Central and Local Government Relations in Asia: Achieving Fiscal Sustainability
This book’s insights are essential for policy makers in Asia and academics and researchers in the areas of economic development, public finance, and fiscal policy as well as development aid officials, multilateral banks, and NGOs.
Sustainable and inclusive growth in emerging Asian economies requires high levels of public investment in areas such as infrastructure, education, health, and social services. The increasing complexity and regional diversity of these investment needs, together with the trend of democratization, has led to fiscal decentralization being implemented in many Asian economies. This book takes stock of some major issues regarding fiscal decentralization, including expenditure and revenue assignments, transfer programs, and the sustainability of local government finances, and develops important findings and policy recommendations.
The book’s expert contributors assess the current state of the allocation of expenditures and revenues between central and local governments in emerging Asian economies and discuss their major strengths and weaknesses. They also present relevant case studies of experiences and reform measures related to strengthening and monitoring local government finance, including the implications of expanded fiscal capacity for infrastructure investment and other public spending. Covering the major Asian economies of the People’s Republic of China, India, Indonesia, and Japan, among others, the book focuses on the economic incentives of transfer schemes, how intergovernmental fiscal equalization works, and how subnational government borrowing regulations could influence debt dynamics and the fiscal deficits of local governments.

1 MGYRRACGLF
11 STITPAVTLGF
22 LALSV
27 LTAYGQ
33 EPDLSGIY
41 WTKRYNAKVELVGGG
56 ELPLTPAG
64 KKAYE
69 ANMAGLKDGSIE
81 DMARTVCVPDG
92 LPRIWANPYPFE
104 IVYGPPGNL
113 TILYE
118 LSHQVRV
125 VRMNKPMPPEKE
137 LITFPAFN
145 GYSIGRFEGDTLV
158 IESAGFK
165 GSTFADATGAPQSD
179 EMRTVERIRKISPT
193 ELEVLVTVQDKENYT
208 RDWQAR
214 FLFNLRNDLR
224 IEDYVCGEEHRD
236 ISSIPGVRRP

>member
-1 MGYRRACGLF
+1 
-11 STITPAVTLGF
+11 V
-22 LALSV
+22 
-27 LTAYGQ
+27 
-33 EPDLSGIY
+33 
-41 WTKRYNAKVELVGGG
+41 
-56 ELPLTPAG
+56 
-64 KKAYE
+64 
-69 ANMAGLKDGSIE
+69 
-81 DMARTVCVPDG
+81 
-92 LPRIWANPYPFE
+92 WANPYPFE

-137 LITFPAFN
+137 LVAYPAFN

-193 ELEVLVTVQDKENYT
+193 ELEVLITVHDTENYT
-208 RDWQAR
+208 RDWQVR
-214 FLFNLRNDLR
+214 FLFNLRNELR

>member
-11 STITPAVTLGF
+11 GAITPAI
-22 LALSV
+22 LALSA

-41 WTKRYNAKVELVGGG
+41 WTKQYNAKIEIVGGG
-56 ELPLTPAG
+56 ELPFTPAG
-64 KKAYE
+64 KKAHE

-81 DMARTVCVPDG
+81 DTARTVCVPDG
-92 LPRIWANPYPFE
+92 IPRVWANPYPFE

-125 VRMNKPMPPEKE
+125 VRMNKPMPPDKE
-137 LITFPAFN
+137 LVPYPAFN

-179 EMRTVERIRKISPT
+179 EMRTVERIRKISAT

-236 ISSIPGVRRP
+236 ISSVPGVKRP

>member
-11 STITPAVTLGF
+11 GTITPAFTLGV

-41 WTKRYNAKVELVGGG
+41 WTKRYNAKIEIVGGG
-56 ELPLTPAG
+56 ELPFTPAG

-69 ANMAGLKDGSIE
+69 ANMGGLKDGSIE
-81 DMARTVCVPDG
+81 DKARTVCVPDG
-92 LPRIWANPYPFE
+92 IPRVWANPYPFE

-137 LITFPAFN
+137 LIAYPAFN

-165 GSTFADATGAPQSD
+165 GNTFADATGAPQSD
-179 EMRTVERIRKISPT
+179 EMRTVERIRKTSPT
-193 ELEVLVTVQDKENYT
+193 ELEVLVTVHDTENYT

Co-published with Edward Elgar. For orders, please contact Edward Elgar.
Edited by: Naoyuki Yoshino and Peter J. Morgan
‘This book is characterized by a strong team of authors including international consultants with in-depth experience in the area and regional experts. The combined first two chapters nicely summarize conceptual issues, present key regional facts, and raise issues worthy of further analysis. Of particular interest, in my opinion, is the trifecta of chapters in Part II on the Mechanisms for Promoting Fiscal Sustainability at the Local Government Level that cover much more than Asia. Finally, five countries are examined in some depth. Overall, a worthwhile read for anyone interested in decentralization.’ – François Vaillancourt, Université de Montréal, Canada
- Part I: Frameworks for Central–Local Government Relations
- Frameworks for central–local government relations and fiscal sustainability
- Looking beyond conventional intergovernmental fiscal frameworks: principles, realities, and neglected issues
- Part II: Mechanisms for Promoting Fiscal Sustainability at the Local Government Level
- Federalism, fiscal space, and public investment spending: do fiscal rules impose hard budget constraints?
- Fiscal equalization schemes and subcentral government borrowing
- How well do subnational borrowing regulations work?
- Part III: Country Studies of Central–Local Government Relations
- The fiscal risk of local government revenue in the People’s Republic of China
- Key issues of central and local government finance in the People’s Republic of China
- Government decentralization program in Indonesia
- Case study of central and local government finance in Japan
- Fiscal decentralization and local budget deficits in Viet Nam: an empirical analysis
- Part IV: Behavioral Implications of Central–Local Government Relations
- Debt dynamics, fiscal deficit, and stability in government borrowing in India: a dynamic panel analysis
- Forms of government decentralization and institutional quality: evidence from a large sample of nations